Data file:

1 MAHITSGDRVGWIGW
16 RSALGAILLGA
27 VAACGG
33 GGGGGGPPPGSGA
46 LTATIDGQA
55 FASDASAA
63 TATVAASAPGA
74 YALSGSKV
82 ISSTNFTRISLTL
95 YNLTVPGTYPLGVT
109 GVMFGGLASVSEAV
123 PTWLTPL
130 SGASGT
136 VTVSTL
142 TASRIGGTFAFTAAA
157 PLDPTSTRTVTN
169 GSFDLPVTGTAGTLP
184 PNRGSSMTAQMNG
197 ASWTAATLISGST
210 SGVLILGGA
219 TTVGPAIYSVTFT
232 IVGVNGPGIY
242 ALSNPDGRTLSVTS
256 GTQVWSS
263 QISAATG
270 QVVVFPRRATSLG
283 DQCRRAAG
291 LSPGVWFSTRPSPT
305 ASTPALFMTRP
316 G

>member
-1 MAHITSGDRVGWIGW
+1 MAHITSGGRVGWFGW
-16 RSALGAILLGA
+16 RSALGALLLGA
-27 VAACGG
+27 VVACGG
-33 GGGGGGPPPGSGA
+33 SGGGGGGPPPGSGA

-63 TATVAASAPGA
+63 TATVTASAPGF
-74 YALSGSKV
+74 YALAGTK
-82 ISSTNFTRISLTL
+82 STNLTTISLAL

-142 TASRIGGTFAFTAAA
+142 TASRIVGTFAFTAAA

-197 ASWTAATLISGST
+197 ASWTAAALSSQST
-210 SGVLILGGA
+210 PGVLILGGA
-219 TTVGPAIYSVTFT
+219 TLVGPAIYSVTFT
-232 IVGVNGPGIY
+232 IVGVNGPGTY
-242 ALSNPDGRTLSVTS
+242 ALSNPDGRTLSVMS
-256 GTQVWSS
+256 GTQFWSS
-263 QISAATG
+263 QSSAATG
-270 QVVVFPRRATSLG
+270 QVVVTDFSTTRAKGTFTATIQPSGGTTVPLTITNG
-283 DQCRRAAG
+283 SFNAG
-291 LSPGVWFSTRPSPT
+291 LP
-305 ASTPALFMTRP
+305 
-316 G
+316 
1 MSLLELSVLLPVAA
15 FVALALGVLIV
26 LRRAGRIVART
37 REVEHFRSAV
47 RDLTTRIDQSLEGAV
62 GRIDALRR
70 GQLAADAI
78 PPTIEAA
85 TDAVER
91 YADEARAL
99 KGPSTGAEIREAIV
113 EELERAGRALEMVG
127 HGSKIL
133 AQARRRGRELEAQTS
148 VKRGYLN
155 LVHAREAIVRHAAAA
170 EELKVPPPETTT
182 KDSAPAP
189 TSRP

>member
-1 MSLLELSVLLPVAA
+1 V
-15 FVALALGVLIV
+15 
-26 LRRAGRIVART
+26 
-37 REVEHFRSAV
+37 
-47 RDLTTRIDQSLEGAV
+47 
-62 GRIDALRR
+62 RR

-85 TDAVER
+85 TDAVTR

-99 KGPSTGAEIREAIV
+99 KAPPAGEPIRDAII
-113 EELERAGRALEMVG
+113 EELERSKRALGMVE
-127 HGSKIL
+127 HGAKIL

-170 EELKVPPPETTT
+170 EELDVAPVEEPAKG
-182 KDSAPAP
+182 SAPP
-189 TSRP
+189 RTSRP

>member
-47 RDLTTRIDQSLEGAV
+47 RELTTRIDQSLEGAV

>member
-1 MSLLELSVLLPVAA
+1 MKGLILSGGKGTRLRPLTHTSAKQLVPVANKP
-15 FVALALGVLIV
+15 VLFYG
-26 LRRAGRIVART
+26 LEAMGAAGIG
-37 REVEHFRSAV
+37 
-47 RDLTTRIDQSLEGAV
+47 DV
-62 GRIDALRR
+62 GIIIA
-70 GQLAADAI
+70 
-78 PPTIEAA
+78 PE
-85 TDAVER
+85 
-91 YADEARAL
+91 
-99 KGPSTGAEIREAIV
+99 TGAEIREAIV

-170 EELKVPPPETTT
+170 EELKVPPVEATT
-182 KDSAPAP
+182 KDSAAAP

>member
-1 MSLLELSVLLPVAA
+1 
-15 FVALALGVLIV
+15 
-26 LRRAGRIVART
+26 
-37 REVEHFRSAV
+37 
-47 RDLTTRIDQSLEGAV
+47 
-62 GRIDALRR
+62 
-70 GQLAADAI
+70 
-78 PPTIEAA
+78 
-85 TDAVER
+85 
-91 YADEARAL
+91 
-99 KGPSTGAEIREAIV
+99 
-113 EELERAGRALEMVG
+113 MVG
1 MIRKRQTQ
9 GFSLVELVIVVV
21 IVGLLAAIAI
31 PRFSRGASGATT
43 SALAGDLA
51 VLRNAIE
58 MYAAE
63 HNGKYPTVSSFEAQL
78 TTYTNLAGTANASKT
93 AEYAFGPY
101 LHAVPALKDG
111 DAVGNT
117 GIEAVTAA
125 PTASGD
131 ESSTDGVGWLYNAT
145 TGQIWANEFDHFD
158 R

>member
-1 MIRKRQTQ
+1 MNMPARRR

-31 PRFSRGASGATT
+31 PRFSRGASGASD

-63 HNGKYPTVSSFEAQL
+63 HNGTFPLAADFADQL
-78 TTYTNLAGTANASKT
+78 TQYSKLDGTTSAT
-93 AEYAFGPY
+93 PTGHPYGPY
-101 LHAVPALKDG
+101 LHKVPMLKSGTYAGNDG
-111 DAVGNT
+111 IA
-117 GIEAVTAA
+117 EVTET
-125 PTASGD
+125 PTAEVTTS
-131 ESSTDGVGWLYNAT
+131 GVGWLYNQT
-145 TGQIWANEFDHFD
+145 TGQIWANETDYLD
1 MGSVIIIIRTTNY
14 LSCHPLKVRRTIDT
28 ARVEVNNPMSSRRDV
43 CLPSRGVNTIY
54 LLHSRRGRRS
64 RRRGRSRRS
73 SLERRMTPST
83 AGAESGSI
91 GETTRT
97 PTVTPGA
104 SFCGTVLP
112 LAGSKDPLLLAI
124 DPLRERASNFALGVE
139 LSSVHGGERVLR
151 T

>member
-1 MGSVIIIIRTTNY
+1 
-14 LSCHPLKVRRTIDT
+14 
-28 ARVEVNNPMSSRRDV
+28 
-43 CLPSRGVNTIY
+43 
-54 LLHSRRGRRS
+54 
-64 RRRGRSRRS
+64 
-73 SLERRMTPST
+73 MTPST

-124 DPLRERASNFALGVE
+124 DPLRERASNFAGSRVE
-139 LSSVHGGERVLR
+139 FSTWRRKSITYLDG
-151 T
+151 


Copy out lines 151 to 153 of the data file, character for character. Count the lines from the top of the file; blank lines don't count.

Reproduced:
-15 FVALALGVLIV
+15 
-26 LRRAGRIVART